The Porter Ranch leak is plugged, but we have bigger problems
The leaking storage facility at Porter Ranch released about 90,000 tons of natural gas into the air, sickening residents, forcing evacuations and prompting a state of emergency. Since natural gas is composed mostly of methane, a greenhouse gas at least 25 times more potent than carbon dioxide, the Porter Ranch leak singlehandedly increased California’s total CO2-equivalent emissions by 25 percent.
SoCal Gas finally has succeeded in stopping the leak with a temporary cap, and expects to have a permanent cap in place in the next few days. But we still have bigger and more persistent methane leakage problems than Porter Ranch to solve.
Methane leaks are a problem across the natural gas industry. Adding up large and small methane emissions from U.S. onshore natural gas wells, processing and storage facilities, plus 1.5 million miles of pipelines and compression stations, it totals well over 400,000 tons a year. Stopping these leaks and preventing new ones should be a top priority for the U.S. natural gas industry. It may not be easy, but it’s doable, and will go a long way toward realizing the potential air quality benefits and emissions reductions from displacing petroleum and coal with natural gas.
The EPA is expected to propose new regulations on methane leakage this summer. But even as the natural gas industry works on tamping down its methane leaks, there’s yet another, much larger, source of methane emissions we need to address: Organic waste.
There are hundreds of millions of tons of decomposing farm and food waste, yard waste, municipal wastewater and other organic wastes generated across the US. Their total methane emissions dwarf those of the natural gas industry. For example, municipal wastewater and solid waste alone give off 11.5 million tons of methane — more than 100 Porter Ranches a year, or about 25 times all methane leakage from the natural gas industry.
Emissions from organic wastes are spread literally everywhere throughout the country. And while they are nowhere near as concentrated as at Porter Ranch, they still accumulate in the atmosphere. They are a quieter, but a much bigger and more insidious factor in climate change than emissions from the natural gas industry.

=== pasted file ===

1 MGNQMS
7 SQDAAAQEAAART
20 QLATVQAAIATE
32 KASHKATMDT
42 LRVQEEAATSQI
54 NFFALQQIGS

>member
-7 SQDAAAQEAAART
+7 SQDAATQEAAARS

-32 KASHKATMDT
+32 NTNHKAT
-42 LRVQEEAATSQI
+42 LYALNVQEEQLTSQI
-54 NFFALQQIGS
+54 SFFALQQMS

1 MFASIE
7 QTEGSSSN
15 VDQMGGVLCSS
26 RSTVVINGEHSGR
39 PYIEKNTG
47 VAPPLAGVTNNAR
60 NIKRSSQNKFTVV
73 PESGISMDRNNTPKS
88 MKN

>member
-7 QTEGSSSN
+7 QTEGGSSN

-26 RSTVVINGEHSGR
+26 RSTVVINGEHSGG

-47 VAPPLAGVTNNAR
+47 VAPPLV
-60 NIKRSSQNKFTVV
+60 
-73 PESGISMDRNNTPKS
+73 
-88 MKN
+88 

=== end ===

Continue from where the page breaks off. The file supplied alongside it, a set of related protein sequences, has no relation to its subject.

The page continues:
If we leave organic wastes alone, they flood the air with climate-changing methane as they break down. That’s in stark contrast to fossil fuels. If we leave them in the ground, their hydrocarbons stay in the ground and out of the atmosphere. But what can be done about an endemic, ubiquitous greenhouse gas emitter such as organic waste?
The good news is, we can do a lot. A new industry is emerging that captures methane from agricultural operations, landfills, wastewater treatment plants and food processing industries, and turns it into renewable natural gas (RNG). RNG is virtually the same chemically as fossil natural gas, so it burns as cleanly, can be distributed via the same pipeline system and can be used to generate electricity, heat homes and power natural gas vehicles, just like fossil natural gas. But RNG’s greenhouse gas emissions are vastly lower. They can be zero or even less than zero.
When RNG is made from dairy manure or food waste in efficient tanks called anaerobic digesters and used to fuel vehicles, the California Air Resources Board found its emissions were net-negative over its lifecycle. Think about that for a minute. The more biogas we capture from organic wastes, and the more RNG we make and use in vehicles, the more GHG we actually remove from the atmosphere.
Making and burning RNG can result in less GHG in the atmosphere than if the biogases from organic wastes never were captured in the first place, and just allowed to escape.
More than 50 projects in the U.S. capture methane and refine the gas to pipeline quality, including more than a dozen RNG projects in nine states converting organic waste to vehicle fuel. UPS is using it to fuel delivery vehicles. More than half of the natural gas destined for transportation use in California is RNG.
More RNG projects are in the proverbial pipeline, including two connected to the same utility that has been struggling through the Porter Ranch crisis. SoCal Gas partnered with BioFuels Energy to capture and purify biogases from the California Point Loma wastewater treatment facility into RNG. SoCal Gas’s pipelines soon also may distribute RNG produced by a state-of-the-art food waste digester in Perris, California.
Methane reduction and positive climate impacts from what SoCal Gas and many others are doing to develop RNG could offset and even outweigh, by as much as an order of magnitude, methane leakage from the U.S. fossil natural gas industry overall.
Porter Ranch is a dramatic reminder of how imperative it is for the natural gas industry to prevent leaks. But let’s not take our eyes off an even bigger prize. Scaling up RNG and using it in transportation dramatically could cut methane emissions, displace billions of gallons of petroleum-based vehicle fuel, and turn a costly waste burden into a huge renewable energy source, advancing energy independence, job creation and the fight against climate change.